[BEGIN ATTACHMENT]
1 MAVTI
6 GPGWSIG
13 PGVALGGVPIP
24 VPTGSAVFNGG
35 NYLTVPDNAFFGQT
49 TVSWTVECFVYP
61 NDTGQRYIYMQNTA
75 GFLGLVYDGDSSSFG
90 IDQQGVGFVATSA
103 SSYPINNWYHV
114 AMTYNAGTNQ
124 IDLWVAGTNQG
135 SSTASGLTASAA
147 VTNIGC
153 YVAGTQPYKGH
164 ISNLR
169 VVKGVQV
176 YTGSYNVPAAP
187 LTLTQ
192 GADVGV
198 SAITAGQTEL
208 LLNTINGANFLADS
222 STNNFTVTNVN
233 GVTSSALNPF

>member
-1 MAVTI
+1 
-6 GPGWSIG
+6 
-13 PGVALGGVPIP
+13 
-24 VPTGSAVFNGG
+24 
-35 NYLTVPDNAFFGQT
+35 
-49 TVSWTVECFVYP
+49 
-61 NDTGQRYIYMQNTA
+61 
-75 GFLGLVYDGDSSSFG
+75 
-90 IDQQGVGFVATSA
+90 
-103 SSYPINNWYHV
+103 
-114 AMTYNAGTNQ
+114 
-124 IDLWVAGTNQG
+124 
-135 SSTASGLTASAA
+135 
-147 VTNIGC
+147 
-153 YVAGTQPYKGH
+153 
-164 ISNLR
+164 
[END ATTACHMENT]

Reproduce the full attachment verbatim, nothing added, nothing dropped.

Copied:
1 MAVTI
6 GPGWSIG
13 PGVALGGVPIP
24 VPTGSAVFNGG
35 NYLTVPDNAFFGQT
49 TVSWTVECFVYP
61 NDTGQRYIYMQNTA
75 GFLGLVYDGDSSSFG
90 IDQQGVGFVATSA
103 SSYPINNWYHV
114 AMTYNAGTNQ
124 IDLWVAGTNQG
135 SSTASGLTASAA
147 VTNIGC
153 YVAGTQPYKGH
164 ISNLR
169 VVKGVQV
176 YTGSYNVPAAP
187 LTLTQ
192 GADVGV
198 SAITAGQTEL
208 LLNTINGANFLADS
222 STNNFTVTNVN
233 GVTSSALNPF

>member
-1 MAVTI
+1 
-6 GPGWSIG
+6 
-13 PGVALGGVPIP
+13 
-24 VPTGSAVFNGG
+24 
-35 NYLTVPDNAFFGQT
+35 
-49 TVSWTVECFVYP
+49 
-61 NDTGQRYIYMQNTA
+61 
-75 GFLGLVYDGDSSSFG
+75 
-90 IDQQGVGFVATSA
+90 
-103 SSYPINNWYHV
+103 
-114 AMTYNAGTNQ
+114 
-124 IDLWVAGTNQG
+124 
-135 SSTASGLTASAA
+135 
-147 VTNIGC
+147 
-153 YVAGTQPYKGH
+153 
-164 ISNLR
+164 